Mods can extend with really professionally made content. The Avali race mod I play has all the same content that the Avians do, who’re the most feature complete race in Starbound right now. So there are Avali ships, outposts, towns, cities, items, decorations, tiered armours, weapons, and so on. Modders also tend to make passion projects, because they like injecting their own creations into existing games.

    I mean, the person who created the Avali clearly loves his creations a lot. If you hear him talk about them, they matter to him, and that’s why he likes building them into the games he plays.

    You can connect with modders on that level, too. You can ask them for advice, help, to build something for you, or you can become a modder and make your own thing. You can use that to further customise your gaming experience.

    And on the topic of customisation…

    Complete Platform Control

    I can choose which store I buy from, I can choose how to run my computer, I can choose the programs on it, I can get into the guts of my computer and make it run just how I want. I can customise it, I can tweak it, and I can make it something that feels like mine, rather than an impersonal toy. This isn’t for everyone, granted, but I like giving my PC personality.

    And if you want to go deeper, there’s Linux, from where you can write your own code and compile it as you want, you can even write your own kernel — the guts of the operating system — and compile it yourself. And hey, support for Linux is growing more by the day, all the time. Indies are almost always compiling for Linux, Starbound is out for it, that Deer God game I linked above will land on Linux. Indie support for Linux is amazing.

    And the new Grim Fandango will land on Linux, too. Bless you, Tim Schafer.

    So, yeah. The PC is …

    Constantly Evolving

    No, I’m not talking about the hardware, not at all. I’m talking about how fast everything moves, better versions of software, newer game ideas, and so on. You can always be on the fringe with the PC, on the cutting edge, you can see more clearly what’s just over the horizon. You can gaze over it and look out, and understand what the future holds for gaming.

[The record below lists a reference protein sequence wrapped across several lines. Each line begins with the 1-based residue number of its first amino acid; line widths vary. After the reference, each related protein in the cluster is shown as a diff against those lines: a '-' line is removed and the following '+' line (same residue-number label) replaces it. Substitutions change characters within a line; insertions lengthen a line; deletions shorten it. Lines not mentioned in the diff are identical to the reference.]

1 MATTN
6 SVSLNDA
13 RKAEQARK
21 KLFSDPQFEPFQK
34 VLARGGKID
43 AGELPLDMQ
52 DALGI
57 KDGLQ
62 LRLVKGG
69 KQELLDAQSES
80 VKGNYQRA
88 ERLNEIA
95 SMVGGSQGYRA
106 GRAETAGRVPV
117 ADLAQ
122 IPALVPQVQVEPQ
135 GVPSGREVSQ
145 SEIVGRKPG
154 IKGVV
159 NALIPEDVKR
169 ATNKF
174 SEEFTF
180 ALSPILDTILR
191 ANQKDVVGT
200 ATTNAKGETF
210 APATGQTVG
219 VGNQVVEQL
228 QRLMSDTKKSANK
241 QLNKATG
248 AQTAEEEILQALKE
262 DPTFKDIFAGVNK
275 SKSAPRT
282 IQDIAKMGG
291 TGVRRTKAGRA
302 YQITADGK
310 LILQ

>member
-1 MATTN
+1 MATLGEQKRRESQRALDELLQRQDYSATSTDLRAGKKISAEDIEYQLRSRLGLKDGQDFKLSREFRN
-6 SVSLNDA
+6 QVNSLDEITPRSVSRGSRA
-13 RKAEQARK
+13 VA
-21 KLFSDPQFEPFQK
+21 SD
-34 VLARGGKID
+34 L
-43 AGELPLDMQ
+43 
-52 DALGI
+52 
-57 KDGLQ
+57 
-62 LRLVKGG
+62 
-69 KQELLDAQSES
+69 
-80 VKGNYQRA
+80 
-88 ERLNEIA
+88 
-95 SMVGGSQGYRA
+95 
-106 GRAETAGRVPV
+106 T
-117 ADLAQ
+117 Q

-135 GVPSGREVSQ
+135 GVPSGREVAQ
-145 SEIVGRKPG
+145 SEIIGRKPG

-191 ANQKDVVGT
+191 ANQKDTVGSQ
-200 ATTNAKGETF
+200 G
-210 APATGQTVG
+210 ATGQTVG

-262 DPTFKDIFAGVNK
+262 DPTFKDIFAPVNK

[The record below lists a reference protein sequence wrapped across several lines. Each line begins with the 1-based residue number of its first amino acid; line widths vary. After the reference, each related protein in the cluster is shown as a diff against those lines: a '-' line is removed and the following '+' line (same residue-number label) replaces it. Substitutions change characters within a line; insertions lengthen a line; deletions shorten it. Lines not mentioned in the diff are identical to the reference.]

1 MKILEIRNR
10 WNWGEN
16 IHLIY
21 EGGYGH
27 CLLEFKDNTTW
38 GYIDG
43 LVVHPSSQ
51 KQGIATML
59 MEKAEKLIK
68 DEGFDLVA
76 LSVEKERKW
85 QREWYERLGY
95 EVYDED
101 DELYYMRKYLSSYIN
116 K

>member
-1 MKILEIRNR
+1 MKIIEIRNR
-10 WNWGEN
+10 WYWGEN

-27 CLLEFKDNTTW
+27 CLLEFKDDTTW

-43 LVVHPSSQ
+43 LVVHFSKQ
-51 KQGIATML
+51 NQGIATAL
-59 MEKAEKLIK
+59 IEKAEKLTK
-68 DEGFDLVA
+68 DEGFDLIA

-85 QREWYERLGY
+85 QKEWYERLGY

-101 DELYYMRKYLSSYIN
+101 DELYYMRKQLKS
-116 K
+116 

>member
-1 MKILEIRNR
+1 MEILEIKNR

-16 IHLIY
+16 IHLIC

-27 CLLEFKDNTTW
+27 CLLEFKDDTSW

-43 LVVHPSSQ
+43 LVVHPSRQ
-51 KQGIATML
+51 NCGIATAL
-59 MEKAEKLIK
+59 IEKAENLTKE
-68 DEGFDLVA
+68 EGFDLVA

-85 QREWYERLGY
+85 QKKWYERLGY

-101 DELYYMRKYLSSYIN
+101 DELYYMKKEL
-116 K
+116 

Consoles tend to move at a snails pace by comparison because software doesn’t land on them too often. Why? Red tape. There’s always red tape in the way of software updates and patches. Red tape that stopped Bethesda from patching Skyrim, which meant that all Skyrim patches landed anywhere between days to weeks on the PC before they did on the consoles.

    What your computer is looking like one year might be very different the next as your tastes change and you change it to suit, and you opt to follow different approaches. And with programs like Early Access, we’re finally going back to games having more regular patches and working towards being feature complete. Rather than having half finished games dumped on us without so much as a by your leave, which has become worryingly common on all platforms over the past five or so years.

    Not to mention VR, which has been around on the PC for ages in hobbyist form even long before Oculus Rift. And with Oculus Rift there are all ready patches for loads of games to be used with it, and lots of experimental titles to have fun with it. It’s a brand new perspective on technology that the PC gave birth to, because it couldn’t have happened anywhere else.

    Now Sony wants some of that VR and Early Access action. Go figure.

    And that’s why I own a PC. That’s why my choice is the PC. It’s not because ‘games look better,’ they really don’t. Fidelity hasn’t been a concern of the PC since, what, ’07? It’s more just the variety of experiences you can have on a PC that make it worthwhile as a platform.